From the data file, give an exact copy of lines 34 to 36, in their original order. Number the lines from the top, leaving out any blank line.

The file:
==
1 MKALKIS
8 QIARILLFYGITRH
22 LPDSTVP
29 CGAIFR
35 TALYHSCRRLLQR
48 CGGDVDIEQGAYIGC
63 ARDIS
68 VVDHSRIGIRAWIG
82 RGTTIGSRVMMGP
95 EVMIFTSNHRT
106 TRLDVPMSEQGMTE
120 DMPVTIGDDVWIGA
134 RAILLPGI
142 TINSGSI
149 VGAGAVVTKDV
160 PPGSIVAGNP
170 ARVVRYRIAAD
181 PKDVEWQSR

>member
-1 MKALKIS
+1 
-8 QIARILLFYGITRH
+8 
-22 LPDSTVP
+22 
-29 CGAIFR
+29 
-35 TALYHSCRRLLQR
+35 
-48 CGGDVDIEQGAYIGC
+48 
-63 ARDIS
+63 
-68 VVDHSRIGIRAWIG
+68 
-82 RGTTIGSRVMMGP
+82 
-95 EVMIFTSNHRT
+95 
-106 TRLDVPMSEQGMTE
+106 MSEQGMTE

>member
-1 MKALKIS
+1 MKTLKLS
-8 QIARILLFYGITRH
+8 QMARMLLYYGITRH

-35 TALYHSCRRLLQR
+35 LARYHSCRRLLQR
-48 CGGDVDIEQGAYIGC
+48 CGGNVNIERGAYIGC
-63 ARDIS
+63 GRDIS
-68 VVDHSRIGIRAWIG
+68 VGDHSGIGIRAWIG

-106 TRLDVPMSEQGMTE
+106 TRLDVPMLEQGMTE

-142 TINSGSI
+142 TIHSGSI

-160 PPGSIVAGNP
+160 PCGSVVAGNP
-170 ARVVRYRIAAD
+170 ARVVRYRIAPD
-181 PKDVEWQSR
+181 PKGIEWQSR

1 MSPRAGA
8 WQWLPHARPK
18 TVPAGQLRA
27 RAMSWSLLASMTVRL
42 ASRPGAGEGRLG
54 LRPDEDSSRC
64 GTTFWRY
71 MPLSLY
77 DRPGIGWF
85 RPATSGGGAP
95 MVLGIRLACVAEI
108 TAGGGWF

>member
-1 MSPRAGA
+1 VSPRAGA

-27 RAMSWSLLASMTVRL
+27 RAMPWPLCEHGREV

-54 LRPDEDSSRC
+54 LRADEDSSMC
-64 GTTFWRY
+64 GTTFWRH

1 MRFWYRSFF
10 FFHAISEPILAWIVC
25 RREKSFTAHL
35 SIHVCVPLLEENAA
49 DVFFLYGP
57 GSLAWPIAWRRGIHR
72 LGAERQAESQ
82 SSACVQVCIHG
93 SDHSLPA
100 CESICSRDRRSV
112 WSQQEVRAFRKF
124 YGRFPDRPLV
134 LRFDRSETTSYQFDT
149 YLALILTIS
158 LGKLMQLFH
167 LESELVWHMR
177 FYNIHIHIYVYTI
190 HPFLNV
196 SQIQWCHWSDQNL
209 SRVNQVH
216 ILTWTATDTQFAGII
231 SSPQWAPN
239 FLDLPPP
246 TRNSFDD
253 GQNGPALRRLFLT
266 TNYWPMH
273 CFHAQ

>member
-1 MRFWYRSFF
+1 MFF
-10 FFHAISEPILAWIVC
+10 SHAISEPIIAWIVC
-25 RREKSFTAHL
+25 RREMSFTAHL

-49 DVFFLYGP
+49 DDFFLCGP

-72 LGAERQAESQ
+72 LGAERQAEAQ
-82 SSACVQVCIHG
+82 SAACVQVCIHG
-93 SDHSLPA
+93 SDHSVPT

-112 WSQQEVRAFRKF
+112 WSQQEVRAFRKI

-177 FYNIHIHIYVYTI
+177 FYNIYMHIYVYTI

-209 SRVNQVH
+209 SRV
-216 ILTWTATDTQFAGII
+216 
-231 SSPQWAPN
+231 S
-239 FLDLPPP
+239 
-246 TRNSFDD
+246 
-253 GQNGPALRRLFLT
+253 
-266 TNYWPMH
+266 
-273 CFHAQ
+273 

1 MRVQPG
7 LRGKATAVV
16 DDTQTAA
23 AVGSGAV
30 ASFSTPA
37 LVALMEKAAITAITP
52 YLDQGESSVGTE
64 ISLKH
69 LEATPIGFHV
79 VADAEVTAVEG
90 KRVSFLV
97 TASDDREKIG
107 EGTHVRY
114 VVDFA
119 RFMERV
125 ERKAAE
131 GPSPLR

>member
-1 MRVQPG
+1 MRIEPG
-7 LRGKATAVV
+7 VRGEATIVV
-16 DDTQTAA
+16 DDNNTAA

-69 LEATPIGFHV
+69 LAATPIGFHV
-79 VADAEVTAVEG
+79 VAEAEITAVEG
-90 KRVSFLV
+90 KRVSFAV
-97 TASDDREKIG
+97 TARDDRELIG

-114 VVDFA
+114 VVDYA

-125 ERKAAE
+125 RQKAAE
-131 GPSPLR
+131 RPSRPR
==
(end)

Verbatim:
-68 VVDHSRIGIRAWIG
+68 
-82 RGTTIGSRVMMGP